Craig Whymark, in Essex, shares why he organised a tennis fundraiser, taking part in it as Fanny Galore.
When my dad’s mum passed away in 2019, we just thought he was quiet and depressed because he was grieving.
But over the following weeks and months, something still wasn’t right.
I initially suggested counselling for Dad, which he agreed to.
Then Mum noticed he was having memory problems and had become more withdrawn.
Because of his football background in the 1970s and 1980s, when he did lots of heading the ball, Dad’s GP did some memory tests.
They referred him for brain scans which confirmed he has Alzheimer’s disease.
We were upset about the diagnosis. My partner lost his nan to dementia, so I had an idea of what was to come.
Everyone dies in the end, but we knew it could be a long, drawn out and upsetting process.
After the diagnosis, we didn’t have much support.
When Dad had cancer, we were getting information and doctors would be calling us, but with dementia we have to say something. It’s disappointing.
Taking power back
We can’t do much to help Dad ourselves, so raising money for Alzheimer’s Society is our way of taking a bit of the power back.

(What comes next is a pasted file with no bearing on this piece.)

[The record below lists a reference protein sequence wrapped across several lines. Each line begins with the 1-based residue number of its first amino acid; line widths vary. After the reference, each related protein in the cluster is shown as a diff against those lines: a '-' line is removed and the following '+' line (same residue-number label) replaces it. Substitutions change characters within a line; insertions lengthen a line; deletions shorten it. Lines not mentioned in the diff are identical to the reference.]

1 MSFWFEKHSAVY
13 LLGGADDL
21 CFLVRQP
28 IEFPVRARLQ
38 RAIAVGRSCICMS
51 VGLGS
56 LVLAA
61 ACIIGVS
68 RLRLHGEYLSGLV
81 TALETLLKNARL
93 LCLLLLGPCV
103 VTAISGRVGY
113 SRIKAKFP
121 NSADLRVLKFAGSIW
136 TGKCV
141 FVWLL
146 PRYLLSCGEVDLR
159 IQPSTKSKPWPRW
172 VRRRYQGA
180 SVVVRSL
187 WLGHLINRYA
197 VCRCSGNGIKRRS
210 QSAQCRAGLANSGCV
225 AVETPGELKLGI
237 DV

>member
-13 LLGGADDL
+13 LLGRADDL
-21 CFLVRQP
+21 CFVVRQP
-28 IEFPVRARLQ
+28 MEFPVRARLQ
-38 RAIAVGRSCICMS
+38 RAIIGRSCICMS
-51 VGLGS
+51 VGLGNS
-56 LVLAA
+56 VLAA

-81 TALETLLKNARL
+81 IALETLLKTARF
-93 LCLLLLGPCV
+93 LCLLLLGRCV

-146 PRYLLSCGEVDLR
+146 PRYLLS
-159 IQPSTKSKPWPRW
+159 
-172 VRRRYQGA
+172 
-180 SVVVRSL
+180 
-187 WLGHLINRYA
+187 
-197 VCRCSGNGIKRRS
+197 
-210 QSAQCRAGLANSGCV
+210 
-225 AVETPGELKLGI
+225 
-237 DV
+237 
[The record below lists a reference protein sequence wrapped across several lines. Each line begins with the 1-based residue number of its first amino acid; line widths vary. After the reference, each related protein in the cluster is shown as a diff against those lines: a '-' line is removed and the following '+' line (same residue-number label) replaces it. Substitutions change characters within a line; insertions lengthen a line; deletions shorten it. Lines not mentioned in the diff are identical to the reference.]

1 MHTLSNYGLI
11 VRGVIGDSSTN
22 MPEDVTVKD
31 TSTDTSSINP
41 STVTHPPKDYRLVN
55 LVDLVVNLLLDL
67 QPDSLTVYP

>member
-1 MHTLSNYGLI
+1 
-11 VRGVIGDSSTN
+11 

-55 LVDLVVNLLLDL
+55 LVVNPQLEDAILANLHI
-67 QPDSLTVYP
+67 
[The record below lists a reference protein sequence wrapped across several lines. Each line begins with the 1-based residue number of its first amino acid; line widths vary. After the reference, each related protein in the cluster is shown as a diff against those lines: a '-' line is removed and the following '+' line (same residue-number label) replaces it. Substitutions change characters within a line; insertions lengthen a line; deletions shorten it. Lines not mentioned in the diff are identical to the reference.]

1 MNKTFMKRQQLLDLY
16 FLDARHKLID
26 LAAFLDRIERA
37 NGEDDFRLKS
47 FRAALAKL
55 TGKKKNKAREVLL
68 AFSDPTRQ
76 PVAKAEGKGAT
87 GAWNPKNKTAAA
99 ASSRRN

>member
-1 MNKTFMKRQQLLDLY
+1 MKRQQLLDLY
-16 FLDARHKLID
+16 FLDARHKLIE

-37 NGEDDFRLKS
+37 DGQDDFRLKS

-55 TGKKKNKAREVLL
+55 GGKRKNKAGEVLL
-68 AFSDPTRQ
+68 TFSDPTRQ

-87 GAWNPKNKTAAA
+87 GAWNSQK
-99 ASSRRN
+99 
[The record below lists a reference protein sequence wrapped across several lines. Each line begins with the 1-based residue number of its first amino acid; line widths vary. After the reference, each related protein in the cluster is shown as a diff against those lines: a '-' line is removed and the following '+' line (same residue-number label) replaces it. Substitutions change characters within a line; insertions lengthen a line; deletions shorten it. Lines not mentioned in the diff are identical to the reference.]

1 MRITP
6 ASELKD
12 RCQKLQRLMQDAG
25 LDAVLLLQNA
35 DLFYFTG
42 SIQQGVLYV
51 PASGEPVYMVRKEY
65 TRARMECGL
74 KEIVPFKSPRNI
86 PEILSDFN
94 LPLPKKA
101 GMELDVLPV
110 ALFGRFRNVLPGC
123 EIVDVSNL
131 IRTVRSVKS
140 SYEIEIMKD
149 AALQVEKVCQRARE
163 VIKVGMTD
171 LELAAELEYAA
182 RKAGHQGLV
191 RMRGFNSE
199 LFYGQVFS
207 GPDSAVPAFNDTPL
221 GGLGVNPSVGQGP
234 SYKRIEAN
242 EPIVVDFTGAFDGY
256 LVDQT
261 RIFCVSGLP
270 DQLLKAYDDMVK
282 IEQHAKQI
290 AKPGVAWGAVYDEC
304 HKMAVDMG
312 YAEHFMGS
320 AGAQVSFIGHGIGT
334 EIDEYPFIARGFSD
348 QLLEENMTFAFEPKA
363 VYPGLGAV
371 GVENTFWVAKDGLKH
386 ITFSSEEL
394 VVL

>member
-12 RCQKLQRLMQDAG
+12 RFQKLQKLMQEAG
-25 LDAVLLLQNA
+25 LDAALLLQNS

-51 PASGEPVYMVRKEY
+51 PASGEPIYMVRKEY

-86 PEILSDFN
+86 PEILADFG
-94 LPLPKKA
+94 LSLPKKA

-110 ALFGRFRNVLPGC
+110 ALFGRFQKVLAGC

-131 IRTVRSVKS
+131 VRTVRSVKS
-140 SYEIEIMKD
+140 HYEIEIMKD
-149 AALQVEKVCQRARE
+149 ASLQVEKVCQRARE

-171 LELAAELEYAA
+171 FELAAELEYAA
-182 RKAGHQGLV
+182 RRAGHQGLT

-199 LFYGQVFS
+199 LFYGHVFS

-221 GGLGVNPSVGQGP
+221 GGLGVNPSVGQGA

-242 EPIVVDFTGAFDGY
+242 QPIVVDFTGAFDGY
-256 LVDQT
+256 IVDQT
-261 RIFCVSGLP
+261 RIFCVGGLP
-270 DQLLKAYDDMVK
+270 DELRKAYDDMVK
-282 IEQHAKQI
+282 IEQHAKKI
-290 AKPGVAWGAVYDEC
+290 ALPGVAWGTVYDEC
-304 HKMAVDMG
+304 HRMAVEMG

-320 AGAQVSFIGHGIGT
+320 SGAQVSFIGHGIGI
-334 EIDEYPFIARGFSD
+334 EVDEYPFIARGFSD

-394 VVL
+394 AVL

Dementia affects so many people, and younger people are being diagnosed.
We’re hearing about new drugs through clinical trials, but that can only happen if people donate.
I’m a drag queen and I knew I could get people’s attention in drag. So, I’ve been doing collections at events.
I ask people to raise their hands if they have been affected by dementia, and a hand will go up at every table.
I love making people laugh but I’m a real person behind all the clothes and make-up and when I come off the stage, I don’t always feel like laughing myself.
My voice may quiver or tears well up in my eyes, but I’m doing it for Dad.
Coming through Covid and the difficult time people experienced, I want men to know that when we are sad, we can express that.
Dad and hero
I got the idea for a fundraising tennis match when I watched Barbara Windsor’s husband talking about running the London Marathon.
I spoke to the manager of Harlow Lawn Tennis Club, who lost both her parents to dementia, and she wanted to help.
I played in drag as Fanny Galore and local businesses were amazing, giving donations and prizes. Over 100 people attended.
We’ve now raised over £14,000 and we’re thinking of making it an annual event.
People have shared their own memories of Dad on the fundraising page, a lot of them Ipswich Town fans.
When I read the comments to him, he got emotional.
He’s just Dad to us, but to fans he was their hero.
There are many ways you can get involved and raise money to help fight dementia. Find out more about our events, fundraising ideas and support.